Why Is Penn State Promoting Its Convict Ex-President?
Dr. Graham Spanier has been convicted of endangering the welfare of children, but Penn State seems to have no issue with that
On April 21, the Penn State theatre department published an interview with a 2012 alumnus of its MFA program named Sara Ellis in which she talked about her career, life on the road, and her undying love for Penn State. It’s the kind of piece you’ll find in any college alumni mag, if not for one significant exception: the individual who conducted the interview was Dr. Graham Spanier, Penn State’s disgraced former president.
The article fails to mention that Spanier resigned in 2011 when it was revealed that he, along with head coach Joe Paterno and two other Penn State administrators, actively worked to cover up the crimes of convicted child molester Jerry Sandusky. Infamously, the group failed to notify the proper authorities after Mike McQueary, then a graduate assistant, said he had seen Sandusky in the shower with an underage male in 2001.
Spanier, who chose to keep the matter “in house” at the time, was charged in 2012 and, on March 24 of this year, was convicted of endangering the welfare of children. On Friday, he was sentenced to a maximum of 12 months in jail and house arrest, plus a $7,500 fine, two years’ probation, and 200 hours of community service.
The interview with Ellis was published on April 2, meaning Penn State ran the article after Spanier was found guilty. In fact, they gave Spanier a forum to write eight similar articles throughout the entirety of the legal process, starting in 2014.
If this were but one instance of Penn State edging towards bringing Paterno and crew back into its public sphere it could perhaps be easily dismissed. It isn’t.
Members of Paterno’s family have conducted charity runs at Beaver Stadium with the grinning participation of Penn State’s current head football coach and university officials; Paterno’s son, Jay, who has never stopped proclaiming his father’s innocence, was elected to the Penn State Board of Trustees; and on opening day weekend 2016, a slew of former players and other notable grads were brought back on campus to offer their teary, heartfelt remembrances of JoePa, for an event titled, “Grand Experiment: A Golden Legacy,” which celebrated the 50th anniversary of Paterno’s first season.
During the game, a special video tribute to Paterno was shown. Though a few protesters, largely visiting Temple fans, turned their backs, the Penn State crowd rose and gave the short film a standing ovation – a moment of vindication for the small if rabid and vocal gang of alumni who will never be convinced of Paterno’s guilt and desperately want the statue of JoePa restored to (in their minds) its rightful place outside Beaver Stadium.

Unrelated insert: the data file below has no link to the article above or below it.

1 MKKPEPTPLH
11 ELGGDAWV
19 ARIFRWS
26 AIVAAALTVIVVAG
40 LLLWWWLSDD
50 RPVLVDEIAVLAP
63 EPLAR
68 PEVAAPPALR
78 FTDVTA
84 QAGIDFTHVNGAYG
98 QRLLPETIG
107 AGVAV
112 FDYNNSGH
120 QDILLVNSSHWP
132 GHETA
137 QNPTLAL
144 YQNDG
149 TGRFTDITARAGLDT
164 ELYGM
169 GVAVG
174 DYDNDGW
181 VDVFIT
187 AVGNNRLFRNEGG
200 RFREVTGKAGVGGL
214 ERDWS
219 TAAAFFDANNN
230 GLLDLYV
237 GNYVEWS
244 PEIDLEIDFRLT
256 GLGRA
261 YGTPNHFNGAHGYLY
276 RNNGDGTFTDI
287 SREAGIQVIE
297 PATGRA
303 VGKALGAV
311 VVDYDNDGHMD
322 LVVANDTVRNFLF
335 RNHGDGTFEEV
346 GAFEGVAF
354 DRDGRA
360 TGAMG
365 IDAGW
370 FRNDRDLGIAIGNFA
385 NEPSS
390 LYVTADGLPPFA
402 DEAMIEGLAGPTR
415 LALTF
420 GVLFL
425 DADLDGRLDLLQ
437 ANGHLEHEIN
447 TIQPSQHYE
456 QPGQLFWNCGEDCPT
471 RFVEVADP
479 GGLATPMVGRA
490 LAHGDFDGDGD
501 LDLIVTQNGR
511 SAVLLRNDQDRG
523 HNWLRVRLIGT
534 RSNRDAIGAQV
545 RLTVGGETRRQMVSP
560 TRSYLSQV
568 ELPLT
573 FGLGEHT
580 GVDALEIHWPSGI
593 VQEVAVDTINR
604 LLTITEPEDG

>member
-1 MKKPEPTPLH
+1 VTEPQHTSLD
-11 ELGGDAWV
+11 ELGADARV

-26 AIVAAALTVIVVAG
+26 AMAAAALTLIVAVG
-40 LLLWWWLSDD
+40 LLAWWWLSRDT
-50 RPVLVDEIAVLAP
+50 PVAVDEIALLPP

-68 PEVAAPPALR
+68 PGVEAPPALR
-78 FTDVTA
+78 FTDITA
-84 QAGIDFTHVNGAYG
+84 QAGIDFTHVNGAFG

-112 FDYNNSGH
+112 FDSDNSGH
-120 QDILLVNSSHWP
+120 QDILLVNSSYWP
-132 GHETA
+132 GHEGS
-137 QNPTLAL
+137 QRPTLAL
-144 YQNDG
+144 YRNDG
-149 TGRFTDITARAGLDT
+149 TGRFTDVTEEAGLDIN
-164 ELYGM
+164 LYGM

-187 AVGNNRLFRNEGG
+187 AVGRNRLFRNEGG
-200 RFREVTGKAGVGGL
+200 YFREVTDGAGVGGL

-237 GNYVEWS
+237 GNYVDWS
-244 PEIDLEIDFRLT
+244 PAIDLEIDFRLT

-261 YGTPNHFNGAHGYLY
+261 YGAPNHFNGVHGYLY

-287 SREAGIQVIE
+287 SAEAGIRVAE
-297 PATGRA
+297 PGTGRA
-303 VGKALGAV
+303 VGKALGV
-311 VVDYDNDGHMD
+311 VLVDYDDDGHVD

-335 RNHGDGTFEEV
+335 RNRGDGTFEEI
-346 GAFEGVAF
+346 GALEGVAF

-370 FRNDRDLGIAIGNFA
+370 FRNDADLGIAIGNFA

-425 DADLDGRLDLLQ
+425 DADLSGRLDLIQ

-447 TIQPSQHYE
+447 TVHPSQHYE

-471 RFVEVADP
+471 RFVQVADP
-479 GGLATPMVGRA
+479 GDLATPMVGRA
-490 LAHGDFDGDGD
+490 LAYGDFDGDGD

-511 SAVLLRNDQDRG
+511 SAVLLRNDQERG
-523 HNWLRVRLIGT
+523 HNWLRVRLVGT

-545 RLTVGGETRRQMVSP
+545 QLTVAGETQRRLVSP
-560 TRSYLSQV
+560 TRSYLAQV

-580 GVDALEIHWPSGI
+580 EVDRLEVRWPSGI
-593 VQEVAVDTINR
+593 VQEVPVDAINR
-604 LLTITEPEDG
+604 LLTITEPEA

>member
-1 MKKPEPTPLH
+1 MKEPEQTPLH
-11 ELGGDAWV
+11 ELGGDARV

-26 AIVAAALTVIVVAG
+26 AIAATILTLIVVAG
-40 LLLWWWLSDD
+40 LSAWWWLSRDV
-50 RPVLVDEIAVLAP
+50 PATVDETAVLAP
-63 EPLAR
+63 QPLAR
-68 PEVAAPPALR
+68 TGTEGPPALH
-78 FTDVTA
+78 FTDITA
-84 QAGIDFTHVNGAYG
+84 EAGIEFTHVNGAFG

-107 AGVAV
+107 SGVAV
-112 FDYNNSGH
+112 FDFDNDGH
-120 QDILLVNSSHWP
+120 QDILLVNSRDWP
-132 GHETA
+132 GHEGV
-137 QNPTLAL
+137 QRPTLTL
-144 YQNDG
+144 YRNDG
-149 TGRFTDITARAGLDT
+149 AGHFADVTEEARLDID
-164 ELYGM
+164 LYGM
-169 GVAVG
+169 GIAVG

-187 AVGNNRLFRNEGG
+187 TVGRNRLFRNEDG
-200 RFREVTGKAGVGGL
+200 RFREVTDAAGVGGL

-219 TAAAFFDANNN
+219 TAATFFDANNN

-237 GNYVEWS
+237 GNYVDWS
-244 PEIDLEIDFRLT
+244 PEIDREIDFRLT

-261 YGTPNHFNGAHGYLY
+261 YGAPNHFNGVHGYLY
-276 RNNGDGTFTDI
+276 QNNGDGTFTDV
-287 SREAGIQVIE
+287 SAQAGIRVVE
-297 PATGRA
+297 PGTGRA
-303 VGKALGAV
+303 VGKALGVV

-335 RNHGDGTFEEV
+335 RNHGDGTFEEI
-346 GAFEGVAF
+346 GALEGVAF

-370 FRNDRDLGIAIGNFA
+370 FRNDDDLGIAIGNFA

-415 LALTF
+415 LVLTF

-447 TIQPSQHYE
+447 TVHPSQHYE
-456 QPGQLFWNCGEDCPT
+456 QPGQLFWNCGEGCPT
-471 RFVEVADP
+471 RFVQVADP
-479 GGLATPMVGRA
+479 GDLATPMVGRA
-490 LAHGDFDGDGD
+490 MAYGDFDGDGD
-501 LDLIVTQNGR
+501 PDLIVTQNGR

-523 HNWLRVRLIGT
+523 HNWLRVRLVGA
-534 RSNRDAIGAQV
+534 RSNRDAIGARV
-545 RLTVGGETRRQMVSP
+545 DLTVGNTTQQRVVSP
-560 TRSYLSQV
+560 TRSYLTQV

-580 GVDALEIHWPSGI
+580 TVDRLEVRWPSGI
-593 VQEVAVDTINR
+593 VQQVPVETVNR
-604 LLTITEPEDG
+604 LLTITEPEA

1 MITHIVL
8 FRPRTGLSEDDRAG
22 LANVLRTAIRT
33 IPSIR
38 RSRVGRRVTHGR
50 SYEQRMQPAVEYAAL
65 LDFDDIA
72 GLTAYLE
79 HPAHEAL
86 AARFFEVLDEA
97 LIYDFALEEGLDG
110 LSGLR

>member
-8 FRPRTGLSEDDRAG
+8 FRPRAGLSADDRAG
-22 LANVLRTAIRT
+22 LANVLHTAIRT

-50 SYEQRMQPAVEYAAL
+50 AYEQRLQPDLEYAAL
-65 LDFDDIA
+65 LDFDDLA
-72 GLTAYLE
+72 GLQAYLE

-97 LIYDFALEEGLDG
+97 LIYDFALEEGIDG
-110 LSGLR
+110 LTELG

Vocativ reached out to the Penn State graduate theatre department to ask why they feel comfortable publishing and promoting an individual found guilty of endangering children and whether any of the interviewees were notified of Spanier’s criminal history. A spokesperson said that the request has been passed along to “the appropriate parties,” but asked for patience. “This is an extremely busy time of year for us as you can imagine,” the spokesperson said via email.
To date, Vocativ has not received a response. We will update this post if Penn State chooses to comment. But according to Barbara Dorris, the managing director of SNAP, a nonprofit organization that provides support to child victims of sexual abuse by religious authority figures and a frequent critic of Penn State, the damage has already been done.
“It’s a way of saying that the crime didn’t matter,” said Dorris. By publishing Spanier, “The message from Penn State is very clear: ‘Well, you know, If you protect a predator, no big deal’… And even when [people like Spanier] are convicted, it still doesn’t seem to be a big deal. It’s almost like they’re saying, ‘It’s okay to rape kids.'”
For Dorris, the Spanier interviews are yet another example, along with an attempt by President Eric Barron to discredit recent allegations that Sandusky’s crimes dated as far back as the 1970s, of Penn State perpetuating and reinforcing a culture that allowed the assaults to occur in the first place.
“As somebody who takes these calls from victims almost all day long, the damage they’re doing to those kids on that campus…,” she said, her voice trailing off before mentioning that one in nine girls and one in 53 boys under the age of 18 will be the victims of sexual abuse and/or assault, per RAINN.
“They’re saying, ‘It isn’t a good idea to come forward,” Dorris said. “It isn’t a good idea to go for help, because nobody’s going to believe you.
“That’s, to me, the real damage they’re doing.”